The Health Secretary has met leading academics in a bid to speed up the process of finding a cure for motor neurone disease (MND).
Steve Barclay sat down with researchers, charities and patients at a roundtable on Thursday which identified how scientists, the Government and charities can work together to find a successful treatment for the debilitating condition.
The NHS app will also be updated on Friday to make it easier for people to use it to view and take part in MND and other health research, including studies that test new treatments using interviews and surveys.
After the roundtable, the Health Secretary visited King’s College Hospital MND Care and Research Centre in Camberwell, London – which was the first such centre in the country.
Charities that took part in the roundtable included the Name’5 Doddie Foundation, which was set up by former Scotland rugby player Doddie Weir, who revealed his diagnosis in 2017 and died last year.
Mr Weir helped raise awareness of it recently alongside former rugby league player Rob Burrow, who was awarded an MBE for his work around the condition.
The disease causes most sufferers to slowly lose the ability to walk, dress, write, speak, swallow, and breathe – and their life span is shortened.
The Government says that since it cut red tape in December 2022, £29.5 million of the £50 million pot was immediately injected through specialist research centres so NHS patients could benefit from cutting-edge treatment and medicines.
Clinical trials such as one into the drug tofersen, which was developed by a team at the Sheffield Biomedical Research Centre, are said to be promising – and the drug is believed to slow the progression of the disease in some patients.
The roundtable also discussed how an extra £2 million which may be in the pipeline could be used to help understand the condition’s underlying causes so treatments can be developed more quickly.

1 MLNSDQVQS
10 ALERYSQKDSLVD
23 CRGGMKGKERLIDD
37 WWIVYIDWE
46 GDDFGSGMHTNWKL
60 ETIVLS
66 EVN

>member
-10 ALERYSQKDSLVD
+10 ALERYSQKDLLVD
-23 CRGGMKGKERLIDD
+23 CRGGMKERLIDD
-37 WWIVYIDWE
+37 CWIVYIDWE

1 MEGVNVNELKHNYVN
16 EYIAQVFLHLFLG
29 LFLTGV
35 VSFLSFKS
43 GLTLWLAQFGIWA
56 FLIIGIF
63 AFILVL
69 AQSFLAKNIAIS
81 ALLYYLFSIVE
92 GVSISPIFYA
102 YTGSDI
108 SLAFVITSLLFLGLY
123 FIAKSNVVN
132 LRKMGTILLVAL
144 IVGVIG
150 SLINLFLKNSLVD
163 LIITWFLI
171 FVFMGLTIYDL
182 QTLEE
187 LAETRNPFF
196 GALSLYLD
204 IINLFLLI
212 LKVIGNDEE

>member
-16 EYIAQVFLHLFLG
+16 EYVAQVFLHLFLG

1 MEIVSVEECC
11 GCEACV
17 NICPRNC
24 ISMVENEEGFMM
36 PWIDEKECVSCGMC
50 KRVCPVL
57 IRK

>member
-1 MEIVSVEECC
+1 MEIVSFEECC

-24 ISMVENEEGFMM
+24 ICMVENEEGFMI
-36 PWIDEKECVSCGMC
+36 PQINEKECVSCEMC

Dentist and former Penzance football player and manager Dean Mooney, 52, says his life changed dramatically since he was diagnosed and has urged others with the condition to take part in research.
He said: “There’s a lot of talk in the media about a potential treatment for motor neurone disease.
“Let’s be real – it probably won’t benefit me in my lifetime, but if I can spare anyone else having to go through this, I’ll do whatever it takes to help get that research over the line.”
Mr Barclay said: “Motor neurone disease can have a devastating impact on people’s lives, and I’m working with leading researchers to accelerate research and help find a cure as soon as we can.
“We are making sure funding gets to researchers as quickly as possible. I encourage people in England to sign up to research via the NHS App and join our ever-growing UK-wide register Be Part of Research.”
Professor Lucy Chappell, CEO of the National Institute of Health and Care Research, said: “We need to work together to ensure that high quality research is funded, so breakthroughs can reach patients as quickly as possible.
“MND patients have shown the value to us all of taking part in research and I am excited that we are now making it even easier for people in England to register their interest in research via the NHS App and Be Part of Research.”